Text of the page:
freakoutcrazy

Blog des AK Psychiatriekritik der NFJ Berlin

Monat: April, 2015

Antipsychiatry, (Ex)consumers, Peers, and ‘This Movement’: Assembling the Histories of Reform and Resistance, Part 1

Within the communities that surround Mad in America one is likely to hear reference to ‚the movement.‘ The basic meaning of this phrase seems clear enough. The movement broadly refers to the groups of people actively rethinking the mental health system, and the treatment of persons labeled as mentally ill, in the United States and abroad. Upon further inspection, however, we realize that there is no centralized ethos uniting these groups. There may be consensus that the current mental health models are troublesome, but within each subset of ‘the movement’ there are many different perspectives about such troubles‘ causes and solutions.

In recent years many articles and books have been published, and many conferences held, outlining various problems facing the mental health system in this country. Each person speaking out seems to have their own solution to these problems. There does not appear, however, to be any work that outlines, compares, and synthesizes the broad array of what we call ‘the movement,’ as a whole, with all its the varying proposed solutions, perspectives, and reform initiatives.

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Allen Frances and the Spurious Medicalization of Everyday Problems

On April 5, Allen Frances MD, published an article on the Huffington Post blog.  The title is Can We Replace Misleading Terms Like ‚Mental Illness,‘ ‚Patient,‘ and ‚Schizophrenia‘  It’s an interesting piece, and it raises some fundamental issues.

Here are some quotes from the article, interspersed with my comments.

„Those of us who worked on DSM IV learned first-hand and painfully the limitations of the written word and how it can be tortured and twisted in damaging daily usage, especially when there is a profit to be had.“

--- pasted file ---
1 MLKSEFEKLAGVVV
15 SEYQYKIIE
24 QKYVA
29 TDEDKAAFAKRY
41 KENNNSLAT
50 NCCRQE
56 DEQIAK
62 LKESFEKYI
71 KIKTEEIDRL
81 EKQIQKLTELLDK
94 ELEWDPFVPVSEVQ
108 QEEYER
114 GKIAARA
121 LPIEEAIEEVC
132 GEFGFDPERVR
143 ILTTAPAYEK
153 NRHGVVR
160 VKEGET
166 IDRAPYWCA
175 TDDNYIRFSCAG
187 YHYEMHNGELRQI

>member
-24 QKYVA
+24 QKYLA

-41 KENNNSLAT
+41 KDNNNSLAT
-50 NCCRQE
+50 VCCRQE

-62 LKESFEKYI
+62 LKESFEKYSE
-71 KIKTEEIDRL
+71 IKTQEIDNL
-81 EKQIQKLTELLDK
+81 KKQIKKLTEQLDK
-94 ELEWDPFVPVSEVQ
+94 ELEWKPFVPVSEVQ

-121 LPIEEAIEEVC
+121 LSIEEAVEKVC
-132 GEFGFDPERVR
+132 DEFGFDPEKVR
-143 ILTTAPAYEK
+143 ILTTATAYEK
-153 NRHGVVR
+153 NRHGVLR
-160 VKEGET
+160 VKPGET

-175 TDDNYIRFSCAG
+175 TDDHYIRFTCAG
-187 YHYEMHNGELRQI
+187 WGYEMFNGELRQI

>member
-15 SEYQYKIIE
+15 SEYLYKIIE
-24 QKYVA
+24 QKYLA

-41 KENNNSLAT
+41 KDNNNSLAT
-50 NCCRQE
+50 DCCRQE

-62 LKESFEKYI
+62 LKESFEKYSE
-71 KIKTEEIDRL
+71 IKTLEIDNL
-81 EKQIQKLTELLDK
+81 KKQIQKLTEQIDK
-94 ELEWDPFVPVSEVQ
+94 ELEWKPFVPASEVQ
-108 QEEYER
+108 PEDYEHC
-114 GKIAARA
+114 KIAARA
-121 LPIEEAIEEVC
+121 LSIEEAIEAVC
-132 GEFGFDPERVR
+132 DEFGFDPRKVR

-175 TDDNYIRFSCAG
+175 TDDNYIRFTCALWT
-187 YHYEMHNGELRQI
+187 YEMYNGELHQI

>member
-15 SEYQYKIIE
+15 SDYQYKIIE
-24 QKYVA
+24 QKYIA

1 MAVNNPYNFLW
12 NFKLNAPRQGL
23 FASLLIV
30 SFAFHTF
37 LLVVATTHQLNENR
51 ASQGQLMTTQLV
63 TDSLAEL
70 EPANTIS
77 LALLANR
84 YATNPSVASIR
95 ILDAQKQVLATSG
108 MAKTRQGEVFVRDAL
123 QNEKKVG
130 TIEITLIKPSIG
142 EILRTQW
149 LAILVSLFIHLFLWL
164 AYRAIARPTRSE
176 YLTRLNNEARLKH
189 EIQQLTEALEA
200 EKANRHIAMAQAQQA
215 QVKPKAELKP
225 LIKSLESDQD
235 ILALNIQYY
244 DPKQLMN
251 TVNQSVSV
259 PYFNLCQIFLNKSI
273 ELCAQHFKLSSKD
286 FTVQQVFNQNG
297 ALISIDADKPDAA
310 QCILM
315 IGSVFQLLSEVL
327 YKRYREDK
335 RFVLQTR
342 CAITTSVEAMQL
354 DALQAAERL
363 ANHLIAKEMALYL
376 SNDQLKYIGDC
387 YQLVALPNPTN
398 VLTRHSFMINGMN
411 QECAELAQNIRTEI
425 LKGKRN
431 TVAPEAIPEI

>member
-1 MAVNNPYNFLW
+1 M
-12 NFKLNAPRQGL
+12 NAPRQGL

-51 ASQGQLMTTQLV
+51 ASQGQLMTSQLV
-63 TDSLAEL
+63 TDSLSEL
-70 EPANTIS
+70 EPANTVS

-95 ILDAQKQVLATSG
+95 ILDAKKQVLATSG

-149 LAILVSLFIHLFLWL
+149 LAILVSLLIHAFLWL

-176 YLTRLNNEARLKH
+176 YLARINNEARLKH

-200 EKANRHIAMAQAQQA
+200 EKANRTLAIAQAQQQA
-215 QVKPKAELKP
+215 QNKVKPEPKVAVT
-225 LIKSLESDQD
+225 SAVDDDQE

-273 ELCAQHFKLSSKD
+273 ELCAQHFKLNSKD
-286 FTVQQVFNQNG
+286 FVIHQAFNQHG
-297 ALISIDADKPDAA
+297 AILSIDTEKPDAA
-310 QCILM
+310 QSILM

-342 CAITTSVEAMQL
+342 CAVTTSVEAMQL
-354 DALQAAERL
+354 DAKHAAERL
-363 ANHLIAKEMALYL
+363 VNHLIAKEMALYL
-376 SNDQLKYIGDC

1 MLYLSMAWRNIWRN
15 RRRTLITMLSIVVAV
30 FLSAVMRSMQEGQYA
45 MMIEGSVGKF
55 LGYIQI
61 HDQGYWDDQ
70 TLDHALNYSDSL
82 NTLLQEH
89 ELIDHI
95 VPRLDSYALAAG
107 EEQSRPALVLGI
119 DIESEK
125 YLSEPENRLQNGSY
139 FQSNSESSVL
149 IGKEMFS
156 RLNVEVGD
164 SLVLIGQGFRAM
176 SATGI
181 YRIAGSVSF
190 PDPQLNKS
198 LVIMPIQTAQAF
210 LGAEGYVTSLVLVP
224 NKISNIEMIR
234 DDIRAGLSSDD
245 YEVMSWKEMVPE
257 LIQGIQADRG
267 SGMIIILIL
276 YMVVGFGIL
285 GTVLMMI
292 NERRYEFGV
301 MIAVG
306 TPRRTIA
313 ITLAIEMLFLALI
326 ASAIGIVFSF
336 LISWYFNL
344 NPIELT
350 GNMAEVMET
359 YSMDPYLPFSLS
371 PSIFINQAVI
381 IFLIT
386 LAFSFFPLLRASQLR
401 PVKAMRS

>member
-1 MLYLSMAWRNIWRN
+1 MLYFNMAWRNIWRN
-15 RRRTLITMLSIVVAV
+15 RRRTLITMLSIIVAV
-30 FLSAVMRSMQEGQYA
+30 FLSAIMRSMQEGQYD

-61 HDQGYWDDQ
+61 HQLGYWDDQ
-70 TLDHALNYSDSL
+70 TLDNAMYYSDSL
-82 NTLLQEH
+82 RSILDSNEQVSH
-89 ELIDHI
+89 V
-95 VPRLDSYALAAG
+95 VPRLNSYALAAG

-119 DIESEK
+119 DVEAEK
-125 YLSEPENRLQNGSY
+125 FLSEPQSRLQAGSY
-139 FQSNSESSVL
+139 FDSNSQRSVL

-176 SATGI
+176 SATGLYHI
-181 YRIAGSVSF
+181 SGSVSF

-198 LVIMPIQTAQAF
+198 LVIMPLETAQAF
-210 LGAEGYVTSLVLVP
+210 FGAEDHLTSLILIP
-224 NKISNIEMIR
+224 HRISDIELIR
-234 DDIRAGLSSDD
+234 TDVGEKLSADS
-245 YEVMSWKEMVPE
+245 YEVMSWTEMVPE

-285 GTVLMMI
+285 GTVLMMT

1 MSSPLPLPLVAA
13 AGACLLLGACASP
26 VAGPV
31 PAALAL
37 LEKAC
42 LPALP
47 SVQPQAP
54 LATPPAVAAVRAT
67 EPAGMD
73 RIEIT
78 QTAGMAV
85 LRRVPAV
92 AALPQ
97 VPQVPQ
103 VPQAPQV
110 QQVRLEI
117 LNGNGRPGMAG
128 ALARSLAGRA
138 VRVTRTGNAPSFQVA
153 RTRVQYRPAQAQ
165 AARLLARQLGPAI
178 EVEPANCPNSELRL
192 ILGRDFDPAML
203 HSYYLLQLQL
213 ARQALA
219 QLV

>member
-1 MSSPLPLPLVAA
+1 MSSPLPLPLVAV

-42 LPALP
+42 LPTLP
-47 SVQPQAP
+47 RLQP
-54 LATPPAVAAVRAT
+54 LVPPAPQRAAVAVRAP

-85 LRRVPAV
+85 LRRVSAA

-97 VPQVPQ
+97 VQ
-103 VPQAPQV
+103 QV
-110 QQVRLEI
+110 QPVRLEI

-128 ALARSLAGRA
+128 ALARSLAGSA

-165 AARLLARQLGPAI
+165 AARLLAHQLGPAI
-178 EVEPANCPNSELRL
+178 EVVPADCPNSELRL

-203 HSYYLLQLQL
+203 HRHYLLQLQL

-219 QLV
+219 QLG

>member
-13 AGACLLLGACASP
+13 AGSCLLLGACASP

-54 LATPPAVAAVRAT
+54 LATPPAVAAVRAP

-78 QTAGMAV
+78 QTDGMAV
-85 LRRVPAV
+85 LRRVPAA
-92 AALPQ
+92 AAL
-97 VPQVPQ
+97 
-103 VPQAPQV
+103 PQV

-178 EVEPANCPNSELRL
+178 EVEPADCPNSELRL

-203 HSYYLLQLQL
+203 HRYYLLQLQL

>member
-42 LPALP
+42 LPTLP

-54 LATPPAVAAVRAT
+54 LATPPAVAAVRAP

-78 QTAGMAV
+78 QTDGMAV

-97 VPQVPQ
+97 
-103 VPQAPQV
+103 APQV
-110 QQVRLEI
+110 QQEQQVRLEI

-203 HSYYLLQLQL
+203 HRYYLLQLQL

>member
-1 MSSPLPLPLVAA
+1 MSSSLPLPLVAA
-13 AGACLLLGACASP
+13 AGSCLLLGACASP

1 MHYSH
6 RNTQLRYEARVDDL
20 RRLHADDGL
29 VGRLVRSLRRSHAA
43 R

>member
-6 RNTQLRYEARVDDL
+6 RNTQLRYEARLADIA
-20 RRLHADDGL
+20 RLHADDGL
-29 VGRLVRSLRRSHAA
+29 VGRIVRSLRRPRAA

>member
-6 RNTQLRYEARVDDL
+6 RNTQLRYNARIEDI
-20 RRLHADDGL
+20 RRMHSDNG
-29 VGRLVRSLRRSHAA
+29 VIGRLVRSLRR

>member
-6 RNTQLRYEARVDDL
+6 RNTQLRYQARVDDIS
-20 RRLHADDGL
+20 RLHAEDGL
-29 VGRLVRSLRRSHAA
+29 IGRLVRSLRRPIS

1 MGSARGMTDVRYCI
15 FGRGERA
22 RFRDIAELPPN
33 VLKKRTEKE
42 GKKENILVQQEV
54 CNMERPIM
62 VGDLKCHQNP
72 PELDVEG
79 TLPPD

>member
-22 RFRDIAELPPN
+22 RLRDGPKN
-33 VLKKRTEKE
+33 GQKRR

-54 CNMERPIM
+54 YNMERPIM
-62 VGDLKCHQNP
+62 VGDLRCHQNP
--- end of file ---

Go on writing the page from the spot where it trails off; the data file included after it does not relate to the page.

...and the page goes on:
The fact that words can acquire multiple, and even contradictory, meanings is well known to most high school graduates.  People of all walks of life are generally sensitive to this reality, and take steps to clarify their meanings, especially with regards to words that are known to be ambiguous.

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Psychiatry and the Business of Madness: An Ethical and Epistemological Accounting

This latest book by Bonnie Burstow, PhD critiques psychiatry, and effectively annihilates any claims that the profession might have had legitimacy.

Bonnie gives us a scholarly, but very readable, account of:

  • the history of psychiatry, ancient and modern
  • the significance and shortcomings of the DSM
  • the legal, ethical, and personal ramifications of involuntary „treatment“
  • the training of psychiatrists and the dynamics underlying their uncritical acceptance of their profession’s spurious concepts and destructive treatments
  • the ways in which non-psychiatrist mental health workers are co-opted into the system, and become, often despite good intentions, supporters and active participants in the psychiatric travesty
  • the role and tactics of the psycho-pharma industry
  • the stark, destructive, degrading realities of electric shock „treatment.“

In the final chapter, Bonnie offers us a glimpse of what an alternative approach might look like.

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“Doing” Antipsychiatry on all Cylinders: Possibilities, Enigmas, Challenges

On several occasions I have written about the complexities of antipsychiatry politics, exploring more specifically, how to “do our politics” in a way that moves society squarely in the direction of the abolitionist goal (e.g., Burstow, 2014). In this article, I am once again theorizing the “how” of activism—for understanding this territory is critical to maximizing effectiveness. However, this time round, I am approaching it from an angle at once more general and more practical. That is, I am investigating the tools or approaches at our disposal as activists. What relates to this, I will be discussing the genus of politic—that is, the manner of politics being engaged.

Pivotal questions grappled with in this article include: What fundamental approaches might be taken to end/rein in psychiatry? What are the strengths and shortcomings of each? What dangers do they present? To what larger genus of politic do they belong?  How are we to understand these in themselves? In relation to psychiatry? What are some of the enigmas, or challenges facing us? And how might they be met?

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